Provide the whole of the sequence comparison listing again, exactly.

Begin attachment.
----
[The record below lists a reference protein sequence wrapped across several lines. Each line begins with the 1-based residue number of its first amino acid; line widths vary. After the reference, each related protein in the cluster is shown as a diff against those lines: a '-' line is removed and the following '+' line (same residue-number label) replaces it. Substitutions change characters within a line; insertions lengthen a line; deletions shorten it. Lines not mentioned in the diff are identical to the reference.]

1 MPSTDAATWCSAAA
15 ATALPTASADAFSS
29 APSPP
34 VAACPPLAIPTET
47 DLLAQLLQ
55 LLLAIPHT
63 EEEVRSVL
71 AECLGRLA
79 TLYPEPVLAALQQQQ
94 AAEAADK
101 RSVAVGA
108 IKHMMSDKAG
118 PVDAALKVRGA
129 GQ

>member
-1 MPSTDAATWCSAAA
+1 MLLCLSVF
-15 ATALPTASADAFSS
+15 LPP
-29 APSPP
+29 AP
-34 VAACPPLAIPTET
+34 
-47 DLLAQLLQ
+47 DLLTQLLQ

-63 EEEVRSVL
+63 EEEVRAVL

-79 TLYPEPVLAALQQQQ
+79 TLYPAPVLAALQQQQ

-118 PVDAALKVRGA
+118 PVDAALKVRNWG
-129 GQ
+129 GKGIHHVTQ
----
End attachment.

[The record below lists a reference protein sequence wrapped across several lines. Each line begins with the 1-based residue number of its first amino acid; line widths vary. After the reference, each related protein in the cluster is shown as a diff against those lines: a '-' line is removed and the following '+' line (same residue-number label) replaces it. Substitutions change characters within a line; insertions lengthen a line; deletions shorten it. Lines not mentioned in the diff are identical to the reference.]

1 MPSTDAATWCSAAA
15 ATALPTASADAFSS
29 APSPP
34 VAACPPLAIPTET
47 DLLAQLLQ
55 LLLAIPHT
63 EEEVRSVL
71 AECLGRLA
79 TLYPEPVLAALQQQQ
94 AAEAADK
101 RSVAVGA
108 IKHMMSDKAG
118 PVDAALKVRGA
129 GQ

>member
-1 MPSTDAATWCSAAA
+1 MLLCLSVF
-15 ATALPTASADAFSS
+15 LPP
-29 APSPP
+29 AP
-34 VAACPPLAIPTET
+34 
-47 DLLAQLLQ
+47 DLLTQLLQ

-63 EEEVRSVL
+63 EEEVRAVL

-79 TLYPEPVLAALQQQQ
+79 TLYPAPVLAALQQQQ

-118 PVDAALKVRGA
+118 PVDAALKVRNWG
-129 GQ
+129 GKGIHHVTQ